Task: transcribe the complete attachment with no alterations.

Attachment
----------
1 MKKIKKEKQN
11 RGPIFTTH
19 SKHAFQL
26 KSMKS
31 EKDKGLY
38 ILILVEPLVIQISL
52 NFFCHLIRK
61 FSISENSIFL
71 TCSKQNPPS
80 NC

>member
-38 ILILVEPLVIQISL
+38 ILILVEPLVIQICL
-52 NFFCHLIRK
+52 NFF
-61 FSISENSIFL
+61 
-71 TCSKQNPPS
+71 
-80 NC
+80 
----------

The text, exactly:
1 MKKIKKEKQN
11 RGPIFTTH
19 SKHAFQL
26 KSMKS
31 EKDKGLY
38 ILILVEPLVIQISL
52 NFFCHLIRK
61 FSISENSIFL
71 TCSKQNPPS
80 NC

>member
-38 ILILVEPLVIQISL
+38 ILILVEPLVIQICL
-52 NFFCHLIRK
+52 NFF
-61 FSISENSIFL
+61 
-71 TCSKQNPPS
+71 
-80 NC
+80 